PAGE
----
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Families needed for study into children's common illnesses

29 February 2016

CAPC researchers, led by Prof Alastair Hay, are asking families in the city to take part in a new study to find out how children’s common illnesses such as coughs, colds, chest and ear infections develop out in the community.

The project, which seeks to recruit more than 450 families in Bristol, will find out how these illnesses develop and circulate by studying out how children are cared for at home, which bugs are causing them and when parents choose to seek medical help. Although previous research has focused on these illnesses in GP consultations not so much is known about how quickly these infections develop and spread.

The Evaluation of Enhanced Paediatric Respiratory Infection Surveillance (EEPRIS) study is aiming to recruit approximately 777 children (or just over 450 families) aged between three months and 14-years in the coming months. When a family has agreed to be part of the study, they will receive a weekly email (or text) asking if their child has developed any symptoms in the last seven days. If their child picks up a cough, cold or ear infection, parents will be asked more questions about the illness and a nurse will help the parent collect saliva and nose swabs from the child to identify the bacteria or viruses causing the illness.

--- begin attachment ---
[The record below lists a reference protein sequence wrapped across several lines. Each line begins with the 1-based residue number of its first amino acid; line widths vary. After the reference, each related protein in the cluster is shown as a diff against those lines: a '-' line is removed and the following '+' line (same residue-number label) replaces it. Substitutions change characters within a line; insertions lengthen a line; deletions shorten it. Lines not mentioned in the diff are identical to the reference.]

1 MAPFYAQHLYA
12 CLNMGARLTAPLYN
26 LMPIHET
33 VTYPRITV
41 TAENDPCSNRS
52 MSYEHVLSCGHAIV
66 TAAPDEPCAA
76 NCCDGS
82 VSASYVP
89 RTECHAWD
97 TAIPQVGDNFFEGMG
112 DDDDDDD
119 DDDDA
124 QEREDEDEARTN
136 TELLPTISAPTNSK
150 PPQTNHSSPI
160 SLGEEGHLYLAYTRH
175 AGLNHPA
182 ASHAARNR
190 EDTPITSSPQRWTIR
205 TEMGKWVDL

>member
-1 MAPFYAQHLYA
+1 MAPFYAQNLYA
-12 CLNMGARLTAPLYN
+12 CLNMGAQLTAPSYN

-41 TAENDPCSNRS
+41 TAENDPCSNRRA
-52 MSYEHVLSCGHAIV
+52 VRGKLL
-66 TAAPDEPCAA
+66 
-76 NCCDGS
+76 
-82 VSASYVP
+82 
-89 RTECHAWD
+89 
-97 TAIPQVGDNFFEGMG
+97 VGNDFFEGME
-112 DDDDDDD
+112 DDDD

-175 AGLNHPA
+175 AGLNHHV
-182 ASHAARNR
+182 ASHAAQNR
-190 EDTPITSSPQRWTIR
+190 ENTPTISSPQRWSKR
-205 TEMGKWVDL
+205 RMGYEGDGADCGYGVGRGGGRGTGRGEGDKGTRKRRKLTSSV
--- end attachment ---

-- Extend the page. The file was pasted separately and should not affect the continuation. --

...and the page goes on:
Dr Emma Anderson, study manager at the University’s Centre for Academic Primary Care in the School of Social and Community Medicine, said: “This is exciting research that could have a real impact on how these common childhood infections are managed. We want to see if we can collect information on the symptoms and microbiology (viruses and bacteria) of these circulating infections, and whether we could in future create an online resource for GPs and parents based on real-time information on infections as they develop in the community.”

Several GP surgeries within a ten mile radius of Bristol city centre are taking part in the study. Parents can visit the EEPRIS website for further information about taking part, and to check if theirs is one of the participating practices. Parents can also use the website to contact the study team and be sent an invitation pack.

Please contact for more information.

Further information

The study is funded and supported by the NHS (through the National Institute for Health Research (NIHR) Health Protection Research Unit (HPRU) in Evaluation of Interventions. The HPRU is a partnership between universities across England and Public Health England (PHE) which supports high-quality research to protect our health.

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